The Return of the King Read Online by by J.R.R. Tolkien Page 56 You are reading novel The Return of the King at Page 56 - Read Novels Online

The Return of the King (Page 56)

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Then Pippin stabbed upwards, and the written blade of Westernesse pierced through the hide and went deep into the vitals of the troll, and his black blood came gushing out. He toppled forward and came crashing down like a falling rock, burying those beneath him. Blackness and stench and crushing pain came upon Pippin, and his mind fell away into a great darkness.

‘So it ends as I guessed it would,’ his thought said, even as it fluttered away; and it laughed a little within him ere it fled, almost gay it seemed to be casting off at last all doubt and care and fear. And then even as it winged away into forgetfulness it heard voices, and they seemed to be crying in some forgotten world far above:

‘The Eagles are coming! The Eagles are coming!’

For one moment more Pippin’s thought hovered. ‘Bilbo!’ it said. ‘But no! That came in his tale, long long ago. This is my tale, and it is ended now. Good-bye!’ And his thought fled far away and his eyes saw no more.

BOOK SIX

Chapter 1

THE TOWER OF CIRITH UNGOL

Sam roused himself painfully from the ground. For a moment he wondered where he was, and then all the misery and despair returned to him. He was in the deep dark outside the under-gate of the orcs’ stronghold; its brazen doors were shut. He must have fallen stunned when he hurled himself against them; but how long he had lain there he did not know. Then he had been on fire, desperate and furious; now he was shivering and cold. He crept to the doors and pressed his ears against them.

Far within he could hear faintly the voices of orcs clamouring, but soon they stopped or passed out of hearing, and all was still. His head ached and his eyes saw phantom lights in the darkness, but he struggled to steady himself and think. It was clear at any rate that he had no hope of getting into the orc-hold by that gate; he might wait there for days before it was opened, and he could not wait: time was desperately precious. He no longer had any doubt about his duty: he must rescue his master or perish in the attempt.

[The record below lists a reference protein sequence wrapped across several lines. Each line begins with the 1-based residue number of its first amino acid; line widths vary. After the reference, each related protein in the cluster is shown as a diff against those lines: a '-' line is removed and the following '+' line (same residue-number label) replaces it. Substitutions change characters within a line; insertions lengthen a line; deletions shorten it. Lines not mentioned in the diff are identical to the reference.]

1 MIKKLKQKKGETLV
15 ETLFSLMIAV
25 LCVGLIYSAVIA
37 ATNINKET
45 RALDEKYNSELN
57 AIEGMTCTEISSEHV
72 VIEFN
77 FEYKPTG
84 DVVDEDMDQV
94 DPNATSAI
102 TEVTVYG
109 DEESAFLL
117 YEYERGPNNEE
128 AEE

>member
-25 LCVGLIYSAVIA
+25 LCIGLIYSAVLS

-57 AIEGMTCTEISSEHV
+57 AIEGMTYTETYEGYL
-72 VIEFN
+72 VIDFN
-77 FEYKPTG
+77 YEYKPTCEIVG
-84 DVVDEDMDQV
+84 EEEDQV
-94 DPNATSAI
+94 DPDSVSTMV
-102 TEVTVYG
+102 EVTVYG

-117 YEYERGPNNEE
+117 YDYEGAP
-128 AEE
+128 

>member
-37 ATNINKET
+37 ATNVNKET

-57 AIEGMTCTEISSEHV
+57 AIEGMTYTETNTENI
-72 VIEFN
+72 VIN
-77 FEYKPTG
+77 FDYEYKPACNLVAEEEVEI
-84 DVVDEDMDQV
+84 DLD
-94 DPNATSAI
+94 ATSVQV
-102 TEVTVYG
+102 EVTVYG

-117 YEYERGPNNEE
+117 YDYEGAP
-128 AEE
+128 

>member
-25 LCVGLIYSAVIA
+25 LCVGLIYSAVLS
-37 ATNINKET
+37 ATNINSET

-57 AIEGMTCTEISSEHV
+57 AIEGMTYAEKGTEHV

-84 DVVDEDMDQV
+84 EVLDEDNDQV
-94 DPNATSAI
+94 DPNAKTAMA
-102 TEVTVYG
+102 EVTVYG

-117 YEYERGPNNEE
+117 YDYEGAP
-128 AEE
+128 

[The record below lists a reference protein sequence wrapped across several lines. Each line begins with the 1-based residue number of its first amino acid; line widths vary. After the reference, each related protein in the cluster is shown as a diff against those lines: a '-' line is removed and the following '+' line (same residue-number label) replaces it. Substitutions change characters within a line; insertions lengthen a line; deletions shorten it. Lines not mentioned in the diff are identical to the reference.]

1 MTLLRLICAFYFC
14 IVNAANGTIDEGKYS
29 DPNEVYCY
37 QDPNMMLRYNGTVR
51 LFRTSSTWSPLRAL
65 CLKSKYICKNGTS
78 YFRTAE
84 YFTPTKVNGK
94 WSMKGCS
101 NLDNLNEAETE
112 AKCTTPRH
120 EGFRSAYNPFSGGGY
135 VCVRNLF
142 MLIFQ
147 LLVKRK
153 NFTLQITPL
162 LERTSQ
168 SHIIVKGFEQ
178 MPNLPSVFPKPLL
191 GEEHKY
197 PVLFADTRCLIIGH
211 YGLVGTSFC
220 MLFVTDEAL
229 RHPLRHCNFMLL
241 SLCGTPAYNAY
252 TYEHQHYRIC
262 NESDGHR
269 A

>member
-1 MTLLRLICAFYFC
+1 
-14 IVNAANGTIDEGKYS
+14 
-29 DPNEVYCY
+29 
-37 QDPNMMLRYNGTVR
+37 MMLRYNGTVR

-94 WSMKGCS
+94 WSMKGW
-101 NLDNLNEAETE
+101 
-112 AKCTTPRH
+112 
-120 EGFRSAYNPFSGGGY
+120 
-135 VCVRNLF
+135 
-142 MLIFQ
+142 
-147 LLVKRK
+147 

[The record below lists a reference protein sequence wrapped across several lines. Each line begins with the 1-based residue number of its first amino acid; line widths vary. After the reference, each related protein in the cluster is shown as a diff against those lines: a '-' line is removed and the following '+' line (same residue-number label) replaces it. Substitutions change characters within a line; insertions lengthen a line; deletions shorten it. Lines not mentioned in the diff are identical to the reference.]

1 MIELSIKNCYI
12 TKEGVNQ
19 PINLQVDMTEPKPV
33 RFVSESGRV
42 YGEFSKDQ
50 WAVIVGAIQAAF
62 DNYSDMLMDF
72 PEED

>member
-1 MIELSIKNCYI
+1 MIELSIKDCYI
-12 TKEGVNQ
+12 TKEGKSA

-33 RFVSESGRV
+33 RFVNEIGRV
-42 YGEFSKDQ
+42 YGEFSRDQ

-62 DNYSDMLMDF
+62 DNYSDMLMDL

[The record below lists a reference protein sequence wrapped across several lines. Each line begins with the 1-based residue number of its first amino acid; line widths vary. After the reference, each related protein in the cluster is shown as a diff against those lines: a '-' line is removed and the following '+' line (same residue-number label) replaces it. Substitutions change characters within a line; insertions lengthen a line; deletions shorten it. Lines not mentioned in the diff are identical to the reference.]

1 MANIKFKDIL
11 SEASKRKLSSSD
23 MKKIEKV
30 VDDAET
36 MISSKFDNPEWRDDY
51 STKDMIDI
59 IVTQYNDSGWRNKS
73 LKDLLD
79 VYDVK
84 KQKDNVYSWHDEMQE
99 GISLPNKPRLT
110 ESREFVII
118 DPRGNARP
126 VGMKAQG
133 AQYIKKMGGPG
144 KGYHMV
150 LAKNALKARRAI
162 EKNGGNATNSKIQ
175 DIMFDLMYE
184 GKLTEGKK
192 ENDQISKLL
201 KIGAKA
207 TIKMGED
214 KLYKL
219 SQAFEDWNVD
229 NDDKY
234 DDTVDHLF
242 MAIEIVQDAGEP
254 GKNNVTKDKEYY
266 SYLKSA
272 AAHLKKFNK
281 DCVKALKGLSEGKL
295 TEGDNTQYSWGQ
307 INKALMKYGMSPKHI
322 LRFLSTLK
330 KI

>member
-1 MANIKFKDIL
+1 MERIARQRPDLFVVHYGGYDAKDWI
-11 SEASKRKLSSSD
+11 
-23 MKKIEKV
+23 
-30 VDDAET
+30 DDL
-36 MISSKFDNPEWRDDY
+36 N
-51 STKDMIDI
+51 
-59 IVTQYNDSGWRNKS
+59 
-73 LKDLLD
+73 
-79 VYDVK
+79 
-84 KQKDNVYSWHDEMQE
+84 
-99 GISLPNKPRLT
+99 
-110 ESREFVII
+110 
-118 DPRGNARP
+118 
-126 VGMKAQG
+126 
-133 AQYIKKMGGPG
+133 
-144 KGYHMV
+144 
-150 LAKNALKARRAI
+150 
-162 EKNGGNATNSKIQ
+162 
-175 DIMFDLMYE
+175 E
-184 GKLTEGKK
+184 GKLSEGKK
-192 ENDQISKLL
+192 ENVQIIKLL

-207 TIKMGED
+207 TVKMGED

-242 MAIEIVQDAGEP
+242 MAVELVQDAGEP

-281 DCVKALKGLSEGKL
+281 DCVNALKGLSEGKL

‘The perishing is more likely, and will be a lot easier anyway,’ he said grimly to himself, as he sheathed Sting and turned from the brazen doors. Slowly he groped his way back in the dark along the tunnel, not daring to use the elven-light; and as he went he tried to fit together the events since Frodo and he had left the Cross-roads. He wondered what the time was. Somewhere between one day and the next, he supposed; but even of the days he had quite lost count. He was in a land of darkness where the days of the world seemed forgotten, and where all who entered were forgotten too.

‘I wonder if they think of us at all,’ he said, ‘and what is happening to them all away there.’ He waved his hand vaguely in the air before him; but he was in fact now facing southwards, as he came back to Shelob’s tunnel, not west. Out westward in the world it was drawing to noon upon the fourteenth day of March in the Shire-reckoning, and even now Aragorn was leading the black fleet from Pelargir, and Merry was riding with the Rohirrim down the Stonewain Valley, while in Minas Tirith flames were rising and Pippin watched the madness growing in the eyes of Denethor. Yet amid all their cares and fear the thoughts of their friends turned constantly to Frodo and Sam. They were not forgotten. But they were far beyond aid, and no thought could yet bring any help to Samwise Hamfast’s son; he was utterly alone.